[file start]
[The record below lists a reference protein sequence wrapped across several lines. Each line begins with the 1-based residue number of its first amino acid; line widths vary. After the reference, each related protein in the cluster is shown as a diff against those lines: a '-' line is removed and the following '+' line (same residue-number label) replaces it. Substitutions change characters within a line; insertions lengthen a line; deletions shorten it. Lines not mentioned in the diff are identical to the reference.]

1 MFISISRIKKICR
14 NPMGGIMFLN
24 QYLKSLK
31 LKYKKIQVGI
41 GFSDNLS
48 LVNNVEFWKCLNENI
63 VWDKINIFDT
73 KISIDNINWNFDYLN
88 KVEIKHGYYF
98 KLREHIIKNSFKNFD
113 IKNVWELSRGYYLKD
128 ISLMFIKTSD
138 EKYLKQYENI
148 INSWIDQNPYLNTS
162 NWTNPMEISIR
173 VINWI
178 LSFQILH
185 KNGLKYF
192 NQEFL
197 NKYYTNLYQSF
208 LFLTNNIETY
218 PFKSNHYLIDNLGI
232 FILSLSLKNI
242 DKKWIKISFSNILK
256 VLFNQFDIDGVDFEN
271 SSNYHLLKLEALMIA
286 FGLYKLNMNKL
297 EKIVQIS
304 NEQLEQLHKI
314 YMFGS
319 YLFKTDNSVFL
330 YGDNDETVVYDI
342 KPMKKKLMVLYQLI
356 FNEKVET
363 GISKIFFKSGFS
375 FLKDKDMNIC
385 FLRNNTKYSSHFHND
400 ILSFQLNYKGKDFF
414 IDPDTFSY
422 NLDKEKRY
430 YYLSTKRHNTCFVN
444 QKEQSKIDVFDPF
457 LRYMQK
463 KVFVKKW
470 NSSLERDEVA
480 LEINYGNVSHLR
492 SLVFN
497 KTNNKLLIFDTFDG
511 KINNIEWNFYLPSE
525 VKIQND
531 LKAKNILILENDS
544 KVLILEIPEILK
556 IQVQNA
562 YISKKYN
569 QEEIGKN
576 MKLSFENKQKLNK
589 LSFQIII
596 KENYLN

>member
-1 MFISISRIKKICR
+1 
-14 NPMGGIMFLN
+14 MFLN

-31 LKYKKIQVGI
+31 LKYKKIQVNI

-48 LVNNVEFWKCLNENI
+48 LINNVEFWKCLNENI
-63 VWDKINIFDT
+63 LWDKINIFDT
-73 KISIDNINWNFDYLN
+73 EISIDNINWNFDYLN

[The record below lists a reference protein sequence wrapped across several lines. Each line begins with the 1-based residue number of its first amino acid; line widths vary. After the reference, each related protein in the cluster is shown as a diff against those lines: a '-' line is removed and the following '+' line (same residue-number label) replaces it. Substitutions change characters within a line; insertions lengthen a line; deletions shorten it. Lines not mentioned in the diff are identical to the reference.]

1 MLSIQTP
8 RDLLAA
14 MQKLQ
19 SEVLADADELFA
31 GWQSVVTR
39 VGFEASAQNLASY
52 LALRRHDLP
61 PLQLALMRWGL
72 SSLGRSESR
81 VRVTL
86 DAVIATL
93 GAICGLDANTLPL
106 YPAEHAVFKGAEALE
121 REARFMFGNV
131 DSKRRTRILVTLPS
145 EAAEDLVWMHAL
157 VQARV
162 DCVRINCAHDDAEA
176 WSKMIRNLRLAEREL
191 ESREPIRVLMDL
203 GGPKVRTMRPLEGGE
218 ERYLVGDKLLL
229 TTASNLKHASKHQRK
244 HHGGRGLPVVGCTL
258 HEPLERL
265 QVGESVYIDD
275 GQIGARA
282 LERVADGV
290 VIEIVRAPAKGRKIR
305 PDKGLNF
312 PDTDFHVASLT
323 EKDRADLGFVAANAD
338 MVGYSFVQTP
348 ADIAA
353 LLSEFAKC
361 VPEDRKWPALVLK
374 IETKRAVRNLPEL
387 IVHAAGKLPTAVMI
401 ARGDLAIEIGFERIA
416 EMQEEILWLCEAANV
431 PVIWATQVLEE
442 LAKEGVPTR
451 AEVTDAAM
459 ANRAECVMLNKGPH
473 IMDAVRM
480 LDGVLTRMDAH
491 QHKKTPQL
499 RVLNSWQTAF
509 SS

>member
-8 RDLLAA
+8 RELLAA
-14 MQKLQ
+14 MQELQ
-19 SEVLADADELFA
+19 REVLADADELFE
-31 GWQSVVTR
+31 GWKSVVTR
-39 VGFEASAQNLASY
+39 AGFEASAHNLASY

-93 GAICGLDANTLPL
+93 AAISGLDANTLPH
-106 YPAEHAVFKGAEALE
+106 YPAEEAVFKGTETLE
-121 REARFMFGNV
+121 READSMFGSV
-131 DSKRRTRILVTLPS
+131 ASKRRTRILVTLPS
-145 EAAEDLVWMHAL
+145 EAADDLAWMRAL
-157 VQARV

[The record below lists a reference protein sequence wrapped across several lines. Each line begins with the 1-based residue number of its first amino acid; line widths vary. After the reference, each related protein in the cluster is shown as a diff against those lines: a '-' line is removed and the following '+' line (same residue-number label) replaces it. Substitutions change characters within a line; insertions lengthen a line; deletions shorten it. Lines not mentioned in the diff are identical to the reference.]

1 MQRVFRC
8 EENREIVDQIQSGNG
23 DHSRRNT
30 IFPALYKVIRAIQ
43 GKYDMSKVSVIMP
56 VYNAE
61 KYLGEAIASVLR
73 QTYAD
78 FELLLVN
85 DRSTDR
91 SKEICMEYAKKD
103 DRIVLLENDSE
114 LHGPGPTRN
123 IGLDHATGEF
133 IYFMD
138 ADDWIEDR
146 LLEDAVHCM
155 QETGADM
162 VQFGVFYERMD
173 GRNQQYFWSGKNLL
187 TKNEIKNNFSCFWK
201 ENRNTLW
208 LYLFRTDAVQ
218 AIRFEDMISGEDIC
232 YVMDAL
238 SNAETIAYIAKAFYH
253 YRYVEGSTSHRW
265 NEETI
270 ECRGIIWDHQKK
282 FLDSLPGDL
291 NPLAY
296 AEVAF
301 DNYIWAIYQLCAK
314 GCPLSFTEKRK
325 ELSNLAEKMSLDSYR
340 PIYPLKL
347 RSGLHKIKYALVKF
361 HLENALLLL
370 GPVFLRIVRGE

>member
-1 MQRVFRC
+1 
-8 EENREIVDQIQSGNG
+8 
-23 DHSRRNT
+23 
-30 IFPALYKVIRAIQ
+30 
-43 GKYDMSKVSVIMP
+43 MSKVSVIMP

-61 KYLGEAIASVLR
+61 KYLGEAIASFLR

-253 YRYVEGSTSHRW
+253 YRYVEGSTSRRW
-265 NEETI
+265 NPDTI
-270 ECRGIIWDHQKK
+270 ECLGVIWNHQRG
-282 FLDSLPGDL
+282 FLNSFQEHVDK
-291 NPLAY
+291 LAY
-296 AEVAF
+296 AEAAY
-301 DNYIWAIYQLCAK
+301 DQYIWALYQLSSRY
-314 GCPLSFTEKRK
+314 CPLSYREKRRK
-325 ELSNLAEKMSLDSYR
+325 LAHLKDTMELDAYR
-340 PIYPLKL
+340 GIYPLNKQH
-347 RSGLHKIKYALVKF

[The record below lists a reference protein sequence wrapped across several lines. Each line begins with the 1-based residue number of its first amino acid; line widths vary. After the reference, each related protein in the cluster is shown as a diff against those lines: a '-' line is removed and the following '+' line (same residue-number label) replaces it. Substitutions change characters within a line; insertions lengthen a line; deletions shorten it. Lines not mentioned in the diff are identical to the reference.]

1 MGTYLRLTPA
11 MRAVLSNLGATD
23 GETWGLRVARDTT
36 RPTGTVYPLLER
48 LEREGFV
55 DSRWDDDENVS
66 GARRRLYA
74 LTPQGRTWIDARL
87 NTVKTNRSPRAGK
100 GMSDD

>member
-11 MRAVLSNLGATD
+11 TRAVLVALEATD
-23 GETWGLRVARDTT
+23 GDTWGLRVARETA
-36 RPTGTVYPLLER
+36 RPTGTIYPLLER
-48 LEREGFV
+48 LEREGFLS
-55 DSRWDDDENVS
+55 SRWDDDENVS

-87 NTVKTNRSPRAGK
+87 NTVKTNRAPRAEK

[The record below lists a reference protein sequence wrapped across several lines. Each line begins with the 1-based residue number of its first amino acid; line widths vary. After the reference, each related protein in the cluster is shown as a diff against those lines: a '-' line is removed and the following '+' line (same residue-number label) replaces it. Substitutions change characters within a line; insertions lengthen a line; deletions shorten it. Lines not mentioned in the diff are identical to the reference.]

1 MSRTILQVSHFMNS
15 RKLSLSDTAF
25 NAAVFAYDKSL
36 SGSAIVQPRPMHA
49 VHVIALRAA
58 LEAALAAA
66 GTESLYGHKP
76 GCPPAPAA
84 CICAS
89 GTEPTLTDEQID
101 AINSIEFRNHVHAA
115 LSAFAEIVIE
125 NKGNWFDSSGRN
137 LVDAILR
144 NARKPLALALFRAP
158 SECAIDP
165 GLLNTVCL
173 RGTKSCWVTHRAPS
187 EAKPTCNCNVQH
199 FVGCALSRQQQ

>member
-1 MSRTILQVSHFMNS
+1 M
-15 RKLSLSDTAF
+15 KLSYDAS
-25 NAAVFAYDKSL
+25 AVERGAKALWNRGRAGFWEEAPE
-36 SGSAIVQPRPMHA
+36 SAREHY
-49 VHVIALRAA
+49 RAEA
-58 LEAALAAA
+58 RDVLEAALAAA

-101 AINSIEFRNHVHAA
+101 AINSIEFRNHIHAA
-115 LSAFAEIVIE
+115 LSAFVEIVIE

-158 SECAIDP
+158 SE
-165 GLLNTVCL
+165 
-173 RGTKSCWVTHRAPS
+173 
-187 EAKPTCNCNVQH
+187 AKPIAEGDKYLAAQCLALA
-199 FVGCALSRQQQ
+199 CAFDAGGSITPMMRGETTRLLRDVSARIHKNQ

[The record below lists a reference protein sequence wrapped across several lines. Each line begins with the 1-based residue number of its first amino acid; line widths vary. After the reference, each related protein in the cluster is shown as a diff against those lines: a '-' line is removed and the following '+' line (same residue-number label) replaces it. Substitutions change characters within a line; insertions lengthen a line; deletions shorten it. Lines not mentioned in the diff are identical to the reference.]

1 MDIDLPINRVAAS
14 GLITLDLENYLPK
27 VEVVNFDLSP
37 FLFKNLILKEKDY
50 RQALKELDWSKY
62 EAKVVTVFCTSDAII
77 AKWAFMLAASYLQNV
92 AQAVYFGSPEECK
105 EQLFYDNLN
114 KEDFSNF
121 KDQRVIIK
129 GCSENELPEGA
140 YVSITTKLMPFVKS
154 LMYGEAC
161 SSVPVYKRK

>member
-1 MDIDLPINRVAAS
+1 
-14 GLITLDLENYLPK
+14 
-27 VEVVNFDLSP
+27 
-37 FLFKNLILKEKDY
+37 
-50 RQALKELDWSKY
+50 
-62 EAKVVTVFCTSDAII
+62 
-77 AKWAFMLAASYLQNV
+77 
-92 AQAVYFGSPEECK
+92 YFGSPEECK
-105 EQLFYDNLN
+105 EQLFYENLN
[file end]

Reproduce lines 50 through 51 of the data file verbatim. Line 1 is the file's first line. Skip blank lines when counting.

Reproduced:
511 KINNIEWNFYLPSE
525 VKIQND